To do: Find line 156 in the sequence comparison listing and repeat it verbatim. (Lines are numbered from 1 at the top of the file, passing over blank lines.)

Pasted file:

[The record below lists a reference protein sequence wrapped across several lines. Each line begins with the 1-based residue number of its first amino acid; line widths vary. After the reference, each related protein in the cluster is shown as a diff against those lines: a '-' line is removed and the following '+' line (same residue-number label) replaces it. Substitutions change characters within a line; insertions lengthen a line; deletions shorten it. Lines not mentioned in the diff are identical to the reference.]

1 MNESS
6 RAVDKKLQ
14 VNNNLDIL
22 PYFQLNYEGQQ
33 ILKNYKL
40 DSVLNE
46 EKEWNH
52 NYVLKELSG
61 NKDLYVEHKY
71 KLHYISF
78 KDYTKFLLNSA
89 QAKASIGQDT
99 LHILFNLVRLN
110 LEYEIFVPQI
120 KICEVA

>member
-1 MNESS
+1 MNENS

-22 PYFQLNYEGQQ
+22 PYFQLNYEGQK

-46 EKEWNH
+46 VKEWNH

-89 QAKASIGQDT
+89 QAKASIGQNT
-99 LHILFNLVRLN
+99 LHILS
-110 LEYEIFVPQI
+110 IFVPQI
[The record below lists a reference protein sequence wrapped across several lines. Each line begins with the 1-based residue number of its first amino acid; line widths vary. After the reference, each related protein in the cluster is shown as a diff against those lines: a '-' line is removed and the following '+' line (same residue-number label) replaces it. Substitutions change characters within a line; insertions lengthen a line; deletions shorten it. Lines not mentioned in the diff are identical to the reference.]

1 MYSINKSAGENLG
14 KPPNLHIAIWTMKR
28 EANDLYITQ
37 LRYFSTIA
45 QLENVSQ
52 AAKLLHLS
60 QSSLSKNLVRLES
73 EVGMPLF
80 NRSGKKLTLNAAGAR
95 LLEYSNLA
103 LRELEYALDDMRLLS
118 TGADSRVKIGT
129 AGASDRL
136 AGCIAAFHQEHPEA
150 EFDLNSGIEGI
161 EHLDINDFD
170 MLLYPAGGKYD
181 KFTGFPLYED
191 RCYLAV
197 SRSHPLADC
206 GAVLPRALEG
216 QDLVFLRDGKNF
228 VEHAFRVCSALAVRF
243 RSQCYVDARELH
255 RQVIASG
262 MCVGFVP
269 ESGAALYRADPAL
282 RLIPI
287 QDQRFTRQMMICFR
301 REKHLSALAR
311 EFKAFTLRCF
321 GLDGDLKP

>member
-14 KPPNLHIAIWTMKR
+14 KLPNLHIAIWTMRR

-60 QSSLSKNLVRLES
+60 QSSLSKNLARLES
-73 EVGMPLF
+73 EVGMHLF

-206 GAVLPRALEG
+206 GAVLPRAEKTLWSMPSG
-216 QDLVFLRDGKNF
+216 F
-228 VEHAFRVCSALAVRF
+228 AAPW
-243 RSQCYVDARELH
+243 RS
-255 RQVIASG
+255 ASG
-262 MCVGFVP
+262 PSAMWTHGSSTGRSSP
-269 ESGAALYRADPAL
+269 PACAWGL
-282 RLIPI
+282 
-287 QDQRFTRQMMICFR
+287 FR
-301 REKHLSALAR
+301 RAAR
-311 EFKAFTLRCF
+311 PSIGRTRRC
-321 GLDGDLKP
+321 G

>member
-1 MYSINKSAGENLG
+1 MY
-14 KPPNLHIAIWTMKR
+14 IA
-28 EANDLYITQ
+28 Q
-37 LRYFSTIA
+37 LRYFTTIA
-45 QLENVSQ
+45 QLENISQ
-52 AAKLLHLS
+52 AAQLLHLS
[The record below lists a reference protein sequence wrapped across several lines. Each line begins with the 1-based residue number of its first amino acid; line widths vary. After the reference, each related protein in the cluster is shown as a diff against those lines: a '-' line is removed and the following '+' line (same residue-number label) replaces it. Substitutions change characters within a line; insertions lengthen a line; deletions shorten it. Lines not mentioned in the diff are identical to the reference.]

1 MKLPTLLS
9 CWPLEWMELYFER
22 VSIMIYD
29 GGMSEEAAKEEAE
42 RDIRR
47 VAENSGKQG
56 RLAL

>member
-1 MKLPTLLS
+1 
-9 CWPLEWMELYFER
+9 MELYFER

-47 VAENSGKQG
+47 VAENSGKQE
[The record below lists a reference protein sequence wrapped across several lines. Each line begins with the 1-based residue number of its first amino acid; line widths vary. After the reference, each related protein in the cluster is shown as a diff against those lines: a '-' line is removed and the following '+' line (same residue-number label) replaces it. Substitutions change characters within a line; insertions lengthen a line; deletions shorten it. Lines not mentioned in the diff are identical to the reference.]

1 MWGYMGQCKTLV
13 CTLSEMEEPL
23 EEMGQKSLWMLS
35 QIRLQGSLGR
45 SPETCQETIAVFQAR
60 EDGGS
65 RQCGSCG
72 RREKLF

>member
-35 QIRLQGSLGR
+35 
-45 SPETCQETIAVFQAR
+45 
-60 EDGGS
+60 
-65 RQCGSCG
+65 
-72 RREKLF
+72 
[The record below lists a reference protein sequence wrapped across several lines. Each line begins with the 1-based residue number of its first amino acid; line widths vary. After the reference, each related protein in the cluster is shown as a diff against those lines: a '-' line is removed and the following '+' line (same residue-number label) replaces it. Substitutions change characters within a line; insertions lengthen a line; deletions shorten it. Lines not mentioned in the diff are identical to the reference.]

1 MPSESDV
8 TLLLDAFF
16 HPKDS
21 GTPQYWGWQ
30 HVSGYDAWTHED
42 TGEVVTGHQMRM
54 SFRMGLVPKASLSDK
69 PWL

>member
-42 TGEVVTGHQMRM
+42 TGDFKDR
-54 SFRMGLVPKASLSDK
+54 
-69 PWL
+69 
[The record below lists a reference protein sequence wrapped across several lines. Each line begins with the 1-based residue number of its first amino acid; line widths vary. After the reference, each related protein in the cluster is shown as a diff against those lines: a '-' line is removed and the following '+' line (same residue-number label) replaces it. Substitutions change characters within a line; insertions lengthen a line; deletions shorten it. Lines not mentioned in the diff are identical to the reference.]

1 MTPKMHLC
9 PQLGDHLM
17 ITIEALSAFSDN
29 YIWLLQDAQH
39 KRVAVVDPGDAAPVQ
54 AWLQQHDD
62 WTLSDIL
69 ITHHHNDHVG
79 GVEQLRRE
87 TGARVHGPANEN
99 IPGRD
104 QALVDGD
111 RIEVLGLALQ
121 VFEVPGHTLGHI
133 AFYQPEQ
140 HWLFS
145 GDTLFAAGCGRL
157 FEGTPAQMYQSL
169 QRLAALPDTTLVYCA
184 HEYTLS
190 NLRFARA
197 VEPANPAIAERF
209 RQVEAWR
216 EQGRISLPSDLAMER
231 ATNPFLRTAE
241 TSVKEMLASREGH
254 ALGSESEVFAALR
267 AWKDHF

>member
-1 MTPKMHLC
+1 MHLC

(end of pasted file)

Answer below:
-69 PWL